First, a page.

However, the lower grades received by the worst procrastinators show that these rationalizations are nothing more than wishful thinking, said Bruce Tuckman, author of the study and a professor of education at Ohio State University.
"The results show that procrastinators don't work better under pressure, but it may be the only way they work," Tuckman said. "They don't have any idea how well they might do if they didn't procrastinate."
The most severe procrastinators earned an average grade in the class of 2.9 on a 4.0 scale. Moderate procrastinators had average grades of 3.4, while low procrastinators scored an average of 3.6. Tuckman presented results of the study August 22 in Chicago at the annual meeting of the American Psychological Association.
The subjects in the study were 116 students who took a study skills class taught by Tuckman at Ohio State. The class is designed to teach learning and motivation strategies to help students learn from lecture and text, prepare for exams, research and write papers, build self-confidence and responsibility, and manage time.
A third of the students were minority, slightly more than half were women and about 60 percent were freshmen or sophomores. The average overall GPA in the class was 2.40, compared to a campuswide average of 2.87.
At the beginning of the course, students completed a questionnaire developed by Tuckman that measured their level of procrastination. They were then classified as high, moderate or low procrastinators.
Tuckman said the 10-week course was designed to make it tough for students to procrastinate. They met 4.5 hours a week in a computer lab, and they had 216 activities and assignments that had to be completed over the course of the quarter. About 90 percent of the assignments were done online and submitted electronically. If the assignments were not done within the specified time, the students received a grade of zero. Many of the assignments could be done during class, but students could use the computer lab outside of class time to finish assignments up to the time of the deadline.
During the course of the class, the students also completed a questionnaire that listed 15 common rationalizations for procrastination and their responses to how much each applied to them.
Results showed that low procrastinators were much less likely than moderate or high procrastinators to use rationalizations. The rationalizations that were most used by the moderate and high procrastinators tended to be of the "wishful thinking" variety, Tuckman said.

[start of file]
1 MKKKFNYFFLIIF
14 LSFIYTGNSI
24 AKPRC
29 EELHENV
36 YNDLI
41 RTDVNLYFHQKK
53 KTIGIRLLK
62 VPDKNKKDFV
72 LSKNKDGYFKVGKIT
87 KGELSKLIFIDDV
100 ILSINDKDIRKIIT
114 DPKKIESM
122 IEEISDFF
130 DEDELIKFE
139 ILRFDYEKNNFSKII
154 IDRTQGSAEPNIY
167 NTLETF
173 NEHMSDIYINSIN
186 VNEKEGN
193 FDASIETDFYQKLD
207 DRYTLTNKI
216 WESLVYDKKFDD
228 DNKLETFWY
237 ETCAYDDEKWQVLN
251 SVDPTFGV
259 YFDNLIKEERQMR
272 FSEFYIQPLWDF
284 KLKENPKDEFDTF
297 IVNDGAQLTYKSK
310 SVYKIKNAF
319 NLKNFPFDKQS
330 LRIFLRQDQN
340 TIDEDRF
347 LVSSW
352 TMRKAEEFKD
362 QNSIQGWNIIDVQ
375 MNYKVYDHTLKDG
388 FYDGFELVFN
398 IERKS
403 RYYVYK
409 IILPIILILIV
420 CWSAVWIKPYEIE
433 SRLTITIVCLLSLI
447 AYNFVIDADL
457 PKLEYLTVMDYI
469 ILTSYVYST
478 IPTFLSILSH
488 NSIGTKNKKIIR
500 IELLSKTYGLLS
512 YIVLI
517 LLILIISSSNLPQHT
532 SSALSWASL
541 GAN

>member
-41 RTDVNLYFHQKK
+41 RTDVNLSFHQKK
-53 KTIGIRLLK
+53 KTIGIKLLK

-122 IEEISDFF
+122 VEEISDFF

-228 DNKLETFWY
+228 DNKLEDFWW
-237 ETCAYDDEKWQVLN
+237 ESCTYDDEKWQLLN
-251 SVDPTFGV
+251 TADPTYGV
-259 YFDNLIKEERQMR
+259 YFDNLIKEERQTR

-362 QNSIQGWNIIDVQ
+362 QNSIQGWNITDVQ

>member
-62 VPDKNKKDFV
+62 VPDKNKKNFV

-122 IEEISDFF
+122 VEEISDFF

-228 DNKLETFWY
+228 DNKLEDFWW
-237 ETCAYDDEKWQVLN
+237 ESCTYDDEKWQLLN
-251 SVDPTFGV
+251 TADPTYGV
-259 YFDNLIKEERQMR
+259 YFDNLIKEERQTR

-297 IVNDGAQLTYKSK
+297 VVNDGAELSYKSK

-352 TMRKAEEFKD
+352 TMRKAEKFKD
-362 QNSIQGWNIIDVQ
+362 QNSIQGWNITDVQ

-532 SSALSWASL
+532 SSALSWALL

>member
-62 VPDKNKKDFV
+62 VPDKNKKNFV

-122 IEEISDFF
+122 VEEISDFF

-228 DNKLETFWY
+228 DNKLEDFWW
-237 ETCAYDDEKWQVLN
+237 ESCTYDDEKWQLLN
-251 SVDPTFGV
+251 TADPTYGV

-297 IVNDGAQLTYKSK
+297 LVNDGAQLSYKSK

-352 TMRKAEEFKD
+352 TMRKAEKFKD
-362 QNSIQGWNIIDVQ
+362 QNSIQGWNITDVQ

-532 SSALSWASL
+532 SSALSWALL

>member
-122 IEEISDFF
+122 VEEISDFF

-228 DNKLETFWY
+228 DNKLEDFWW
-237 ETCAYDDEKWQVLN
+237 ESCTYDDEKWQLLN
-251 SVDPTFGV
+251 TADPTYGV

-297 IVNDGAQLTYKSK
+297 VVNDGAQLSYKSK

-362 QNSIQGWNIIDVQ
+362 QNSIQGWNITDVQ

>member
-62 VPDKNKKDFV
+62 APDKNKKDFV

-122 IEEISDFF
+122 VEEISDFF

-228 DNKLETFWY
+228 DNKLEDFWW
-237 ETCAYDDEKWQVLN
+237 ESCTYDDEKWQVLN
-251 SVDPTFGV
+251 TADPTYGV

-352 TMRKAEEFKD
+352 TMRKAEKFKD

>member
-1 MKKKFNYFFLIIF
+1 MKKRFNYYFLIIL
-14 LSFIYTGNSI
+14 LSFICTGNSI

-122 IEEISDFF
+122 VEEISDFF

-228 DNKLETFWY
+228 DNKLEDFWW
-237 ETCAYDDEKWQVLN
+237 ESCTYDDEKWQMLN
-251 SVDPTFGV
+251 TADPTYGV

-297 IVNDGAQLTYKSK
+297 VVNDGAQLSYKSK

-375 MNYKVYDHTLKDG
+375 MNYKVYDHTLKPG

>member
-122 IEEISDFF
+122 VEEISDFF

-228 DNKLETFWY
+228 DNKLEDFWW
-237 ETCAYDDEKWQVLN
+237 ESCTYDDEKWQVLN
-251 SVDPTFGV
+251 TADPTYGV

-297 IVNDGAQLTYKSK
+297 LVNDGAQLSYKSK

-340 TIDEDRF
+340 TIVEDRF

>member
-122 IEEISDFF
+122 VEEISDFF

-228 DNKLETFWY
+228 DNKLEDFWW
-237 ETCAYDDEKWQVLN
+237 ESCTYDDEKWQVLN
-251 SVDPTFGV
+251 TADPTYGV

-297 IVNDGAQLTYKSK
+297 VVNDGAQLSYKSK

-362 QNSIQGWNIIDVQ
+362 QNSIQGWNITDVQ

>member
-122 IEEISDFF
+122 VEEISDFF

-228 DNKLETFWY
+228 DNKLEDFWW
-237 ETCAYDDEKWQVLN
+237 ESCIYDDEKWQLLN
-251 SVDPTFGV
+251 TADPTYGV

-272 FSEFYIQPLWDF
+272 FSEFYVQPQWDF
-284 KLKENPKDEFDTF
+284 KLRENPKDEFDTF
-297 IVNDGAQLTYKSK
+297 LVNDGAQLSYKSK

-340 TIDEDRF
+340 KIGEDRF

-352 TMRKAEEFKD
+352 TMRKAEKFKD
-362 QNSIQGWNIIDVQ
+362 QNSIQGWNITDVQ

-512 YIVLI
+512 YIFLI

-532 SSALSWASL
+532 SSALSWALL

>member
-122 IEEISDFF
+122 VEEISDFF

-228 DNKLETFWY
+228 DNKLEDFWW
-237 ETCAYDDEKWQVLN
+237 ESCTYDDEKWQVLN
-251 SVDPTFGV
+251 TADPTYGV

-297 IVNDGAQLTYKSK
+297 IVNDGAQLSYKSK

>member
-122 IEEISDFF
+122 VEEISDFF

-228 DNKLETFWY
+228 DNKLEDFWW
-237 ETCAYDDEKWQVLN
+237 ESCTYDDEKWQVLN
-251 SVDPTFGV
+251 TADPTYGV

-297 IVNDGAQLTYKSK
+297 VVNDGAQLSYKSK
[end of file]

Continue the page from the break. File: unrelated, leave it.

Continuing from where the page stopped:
For example, high procrastinators were more likely to say they put off assignments because "I'm just waiting for the best time to do it" and "I know I can pull this out at the last minute."
"Procrastinators are somewhat selective in the way they rationalize," Tuckman said. "They tend to choose rationalizations that make it seem that waiting to do an assignment is a good thing for them.
"Procrastinators say they are waiting for the best time to do an assignment, but what they are really waiting for is such a high level of anxiety that it forces them to do something."
The study also found that high procrastinators scored lower in a measure of self-regulation - the ability to control their own actions to meet a goal. This suggests that procrastinators find it difficult to discipline themselves to work hard to meet deadlines and succeed in a class, Tuckman said.
Tuckman said that it was interesting that high procrastinators - while they did more poorly than others in this course - did not have overall GPAs that were lower than low or moderate procrastinators.
"High levels of procrastination were definitely a liability in this kind of course with its many deadlines," he said. "But apparently high procrastination is not a liability in all college courses."
However, Tuckman said other studies suggest high procrastinators suffer more stress than do other students. They may also be holding back their own level of achievement, even if they are not below the average GPA of other students.
The key to overcoming procrastination may be to recognize the inaccuracies of the common "wishful thinking" rationalizations, Tuckman said.
"There's no way to know if you do your best work under pressure if you never try another way," he said. "If students tried to do their assignments in a more timely way they may be surprised at the results."
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